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Red or Dead by David Peace
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Red or Dead

by David Peace

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Showing 4 of 4
This was the first book I read by David Peace. Pretty much all of his works are on my to-read list for one reason or another, but I figured this would be a good one to start with because its subject matter -- the life and career of Liverpool FC manager Bill Shankly -- would probably be less grim than that of the Red Riding quartet, which was the first of his works to attract my attention.

Well, that assessment was correct. This is definitely not a grim book, but it requires determination of a different kind to get through. Peace meticulously layers small, repetitive statements to build up a portrait of Shankly that a review in the Independent described as resembling a pointillist painting. For this reason, it might be better for faster readers who can skim; once I got into the rhythm I could spot some of the really repetitive bits, such as the training sessions at Melwood, and skip ahead to the next event. And it did take a bit of time to settle into the rhythm. But once I did, it was almost hypnotic and pulled me right along.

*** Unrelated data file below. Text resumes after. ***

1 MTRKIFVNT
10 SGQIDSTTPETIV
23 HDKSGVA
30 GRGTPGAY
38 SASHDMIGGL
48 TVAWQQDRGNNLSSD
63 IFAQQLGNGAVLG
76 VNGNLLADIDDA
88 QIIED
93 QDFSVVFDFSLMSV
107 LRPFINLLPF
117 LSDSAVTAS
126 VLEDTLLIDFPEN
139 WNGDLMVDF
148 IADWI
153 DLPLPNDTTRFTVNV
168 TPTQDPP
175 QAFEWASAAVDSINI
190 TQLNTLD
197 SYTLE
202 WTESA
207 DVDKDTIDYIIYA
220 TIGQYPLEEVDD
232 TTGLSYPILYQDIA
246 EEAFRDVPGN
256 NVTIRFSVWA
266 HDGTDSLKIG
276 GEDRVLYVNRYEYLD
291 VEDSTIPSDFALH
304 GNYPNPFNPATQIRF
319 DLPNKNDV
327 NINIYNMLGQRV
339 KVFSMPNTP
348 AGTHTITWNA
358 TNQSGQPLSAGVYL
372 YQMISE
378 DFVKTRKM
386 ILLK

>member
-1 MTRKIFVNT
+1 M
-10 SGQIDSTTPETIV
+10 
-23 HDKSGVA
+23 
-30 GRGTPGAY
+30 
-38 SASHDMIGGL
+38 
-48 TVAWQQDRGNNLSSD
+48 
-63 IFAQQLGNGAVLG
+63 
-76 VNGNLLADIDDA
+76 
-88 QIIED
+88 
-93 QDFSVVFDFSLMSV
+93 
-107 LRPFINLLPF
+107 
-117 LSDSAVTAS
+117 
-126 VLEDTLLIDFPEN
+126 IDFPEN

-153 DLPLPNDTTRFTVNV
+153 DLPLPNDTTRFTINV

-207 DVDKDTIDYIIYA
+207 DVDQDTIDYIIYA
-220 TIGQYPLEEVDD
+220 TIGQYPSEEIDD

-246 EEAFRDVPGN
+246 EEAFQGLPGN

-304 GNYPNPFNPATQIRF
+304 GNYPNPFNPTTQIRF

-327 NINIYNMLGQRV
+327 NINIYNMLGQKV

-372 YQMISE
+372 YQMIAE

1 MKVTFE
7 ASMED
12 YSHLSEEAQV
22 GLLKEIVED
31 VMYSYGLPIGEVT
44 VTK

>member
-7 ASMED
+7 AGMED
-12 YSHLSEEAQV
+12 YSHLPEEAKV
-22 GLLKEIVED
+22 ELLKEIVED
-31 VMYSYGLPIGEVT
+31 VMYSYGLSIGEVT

The ideal reader of this book, then, is someone who doesn't mind getting stuck in a book for a while, and is familiar with at least the basic rules of soccer. Knowledge of the Byzantine association football system of cups and leagues might also help but is not a prerequisite. The book contains a bibliography at the back that may be of assistance, and of course the Internet can also help. Also, for what it's worth, I found this easier to read in the trade paperback edition (I started out with hardcover and switched to a different copy). More comfortable to hold, and the page dimensions feel smaller.

Those who have already read The Damned Utd (or seen the movie) might like this book, but be prepared for the long haul. ( )
1 vote rabbitprincess | Feb 21, 2015 |